There’s a popular story about artists, and athletes; we train, we practice, we perfect and then we compete. If we’re lucky we win a gold medal, an award, a scholarship, a publishing or record deal and we hit the top of the charts, whether that’s the book charts, music charts, being recognized as the top in our field, or just becoming the go to person in our firm. Which is a hell of a long way from that first day in the office when no one would give us their job because they’d rather wait until the guy they knew was back at their desk. It’s hard to be that new person who nobody trusts, unrecognized no matter how much talent we believe we have. Sometimes even when we think we’ve done a bang up job we get complaints. “It’s not the same as John would have done”. Maybe you’re too far ahead or you’re too retro? Perhaps you’re that annoying person who, when dealing with a presentation or advert, asks for the data, the proof of the claim, demands that the image we’re using is actually one we’ve paid for, that we’re not just copying and pasting from our competitors’ work, but being authentic.
That word comes up a lot in coaching, be it business or personal. To be honest it’s so overused that in my head at least it comes with quotation marks; “authentic”. We want to be authentic but there’s an important stage that comes before that. It’s called exploring. Or maybe research. Experimenting. Questioning. It’s the stage children understand well and parents find annoying. It’s the “Why?” stage. It also drives teachers and employers nuts. And their answer is often the same; “Because I said so.”
Why do creative people struggle? Because we question. In order to be authentic, to produce work that resonates, we have to first discover truth and the only way to do that is to question our existing assumptions and beliefs. We have to face the fear of getting it wrong, of blowing it and, perhaps more daringly, of blowing it by doing something new.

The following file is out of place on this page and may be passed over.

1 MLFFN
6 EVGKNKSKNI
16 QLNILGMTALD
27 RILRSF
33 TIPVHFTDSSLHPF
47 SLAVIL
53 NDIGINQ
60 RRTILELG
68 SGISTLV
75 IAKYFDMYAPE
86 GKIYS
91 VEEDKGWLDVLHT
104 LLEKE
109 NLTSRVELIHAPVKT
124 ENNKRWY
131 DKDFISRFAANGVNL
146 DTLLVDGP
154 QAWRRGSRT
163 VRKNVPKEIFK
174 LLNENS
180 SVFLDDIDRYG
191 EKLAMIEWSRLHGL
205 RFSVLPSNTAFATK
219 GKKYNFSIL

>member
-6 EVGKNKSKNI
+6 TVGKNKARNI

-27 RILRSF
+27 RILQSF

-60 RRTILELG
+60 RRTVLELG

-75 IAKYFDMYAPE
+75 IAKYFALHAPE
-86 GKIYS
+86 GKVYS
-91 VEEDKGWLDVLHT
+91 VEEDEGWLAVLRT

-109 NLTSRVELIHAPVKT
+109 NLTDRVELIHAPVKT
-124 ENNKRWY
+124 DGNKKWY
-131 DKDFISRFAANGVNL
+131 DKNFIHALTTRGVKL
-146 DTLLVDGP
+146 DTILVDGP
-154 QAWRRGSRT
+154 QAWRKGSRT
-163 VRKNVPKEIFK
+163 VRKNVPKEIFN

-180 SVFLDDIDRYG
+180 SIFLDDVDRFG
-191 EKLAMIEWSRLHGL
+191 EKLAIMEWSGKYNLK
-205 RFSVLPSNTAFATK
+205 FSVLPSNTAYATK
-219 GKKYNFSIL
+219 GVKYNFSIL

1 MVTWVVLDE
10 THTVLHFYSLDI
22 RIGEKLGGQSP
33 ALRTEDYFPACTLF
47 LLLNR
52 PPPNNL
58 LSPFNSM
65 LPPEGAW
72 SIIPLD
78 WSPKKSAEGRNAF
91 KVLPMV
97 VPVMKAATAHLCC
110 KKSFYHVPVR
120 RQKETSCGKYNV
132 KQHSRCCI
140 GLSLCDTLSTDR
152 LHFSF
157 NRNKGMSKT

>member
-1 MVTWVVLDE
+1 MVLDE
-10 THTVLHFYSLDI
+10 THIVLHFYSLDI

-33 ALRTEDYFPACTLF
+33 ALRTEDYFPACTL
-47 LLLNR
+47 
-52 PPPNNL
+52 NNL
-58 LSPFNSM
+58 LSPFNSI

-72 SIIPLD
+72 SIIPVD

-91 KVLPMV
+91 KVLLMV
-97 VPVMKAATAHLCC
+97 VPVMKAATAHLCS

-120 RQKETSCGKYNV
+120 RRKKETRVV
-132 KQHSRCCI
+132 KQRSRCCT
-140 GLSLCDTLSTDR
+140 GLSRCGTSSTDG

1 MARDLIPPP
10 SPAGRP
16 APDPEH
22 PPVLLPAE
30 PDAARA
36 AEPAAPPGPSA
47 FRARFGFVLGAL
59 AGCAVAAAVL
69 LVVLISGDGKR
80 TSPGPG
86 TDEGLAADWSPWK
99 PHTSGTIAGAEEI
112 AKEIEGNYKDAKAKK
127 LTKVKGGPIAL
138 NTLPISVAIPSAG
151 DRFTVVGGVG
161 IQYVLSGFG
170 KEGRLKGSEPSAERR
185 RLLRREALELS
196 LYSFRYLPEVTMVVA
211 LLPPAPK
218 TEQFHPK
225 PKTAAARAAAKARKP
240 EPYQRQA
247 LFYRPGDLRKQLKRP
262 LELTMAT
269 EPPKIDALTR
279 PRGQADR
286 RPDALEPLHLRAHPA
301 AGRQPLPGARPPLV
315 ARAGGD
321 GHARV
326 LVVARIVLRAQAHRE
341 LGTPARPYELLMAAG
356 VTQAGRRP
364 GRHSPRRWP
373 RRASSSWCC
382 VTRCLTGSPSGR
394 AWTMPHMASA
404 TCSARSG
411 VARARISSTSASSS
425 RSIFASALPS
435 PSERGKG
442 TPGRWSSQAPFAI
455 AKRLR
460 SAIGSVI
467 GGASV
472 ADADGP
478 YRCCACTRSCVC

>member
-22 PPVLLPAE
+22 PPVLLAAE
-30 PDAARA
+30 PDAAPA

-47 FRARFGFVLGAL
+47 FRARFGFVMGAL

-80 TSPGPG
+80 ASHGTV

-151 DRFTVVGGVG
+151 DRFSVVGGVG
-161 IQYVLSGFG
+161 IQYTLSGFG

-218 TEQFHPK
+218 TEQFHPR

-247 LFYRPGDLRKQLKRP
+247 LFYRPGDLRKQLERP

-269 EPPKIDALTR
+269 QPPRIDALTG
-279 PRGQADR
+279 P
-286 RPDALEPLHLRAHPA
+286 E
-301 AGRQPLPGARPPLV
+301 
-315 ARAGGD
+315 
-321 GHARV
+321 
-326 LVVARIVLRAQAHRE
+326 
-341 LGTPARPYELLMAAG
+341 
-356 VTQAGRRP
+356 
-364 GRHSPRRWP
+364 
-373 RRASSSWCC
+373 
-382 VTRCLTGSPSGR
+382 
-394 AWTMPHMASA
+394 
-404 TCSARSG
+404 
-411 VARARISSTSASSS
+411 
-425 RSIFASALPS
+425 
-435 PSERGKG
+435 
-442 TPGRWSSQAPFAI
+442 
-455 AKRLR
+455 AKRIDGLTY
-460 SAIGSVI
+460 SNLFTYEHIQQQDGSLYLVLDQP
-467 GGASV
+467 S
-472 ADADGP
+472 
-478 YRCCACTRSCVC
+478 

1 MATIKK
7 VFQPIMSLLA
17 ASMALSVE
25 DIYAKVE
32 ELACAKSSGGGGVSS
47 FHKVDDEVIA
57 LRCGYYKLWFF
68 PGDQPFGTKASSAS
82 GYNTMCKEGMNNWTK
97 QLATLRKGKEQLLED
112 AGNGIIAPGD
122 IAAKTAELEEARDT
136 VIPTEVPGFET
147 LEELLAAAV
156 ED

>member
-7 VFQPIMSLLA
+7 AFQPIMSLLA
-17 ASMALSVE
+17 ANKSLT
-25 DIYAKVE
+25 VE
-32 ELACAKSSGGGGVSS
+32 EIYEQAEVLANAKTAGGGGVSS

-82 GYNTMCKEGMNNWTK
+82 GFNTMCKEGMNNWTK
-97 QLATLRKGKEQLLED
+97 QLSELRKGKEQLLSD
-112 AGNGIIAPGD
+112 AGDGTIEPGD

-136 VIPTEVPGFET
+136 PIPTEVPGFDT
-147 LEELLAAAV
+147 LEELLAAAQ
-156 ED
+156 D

Every film on my shelf tells the same story; “Follow your heart no matter what anyone says”. It’s the story of “Jerry Maguire”, most Disney movies and, most importantly for me, “Strictly Ballroom” – the story of defying the strict ballroom rules and introducing “new steps” in the face of condemnation from family, friends and… The Federation. It’s the story of being a rebel. And yet, what the dancers discover when they experience the traditional Pasa Doble is that it has authenticity.
The new steps they were making up were an instinctive attempt to feel truth, because the ballroom dance had become a plastic version of the original. As they set out to compete the hero says; “We know we can’t win, we just want to dance our steps.” Of course, they win something much bigger than a trophy.
IGNORING THE LITTLE VOICE
Questioning doesn’t come cheap. Well, sometimes it’s free. But even if your friends, family, employers, peers and society itself doesn’t challenge you, the biggest challenge may come from inside, from the little voice (call it the ego, the chatterbox, the parasite) that whispers you don’t know what you’re doing, you’ll never get it, who are you to write, draw, sing or dance? The voice that gets louder the closer you get to the truth, to the top of the mountain. The voice that makes you want to lock the doors, climb under the bed, stick to the formula, play it safe, change nothing and believe everything you know is bullshit.
Ignore it. I know. To say “Ignore it.” is like saying to a person with insomnia “Just sleep.” It is the goal and ultimately it can become that simple, however you may need some stepping stones to cross the river. 3 Tips For Ignoring It;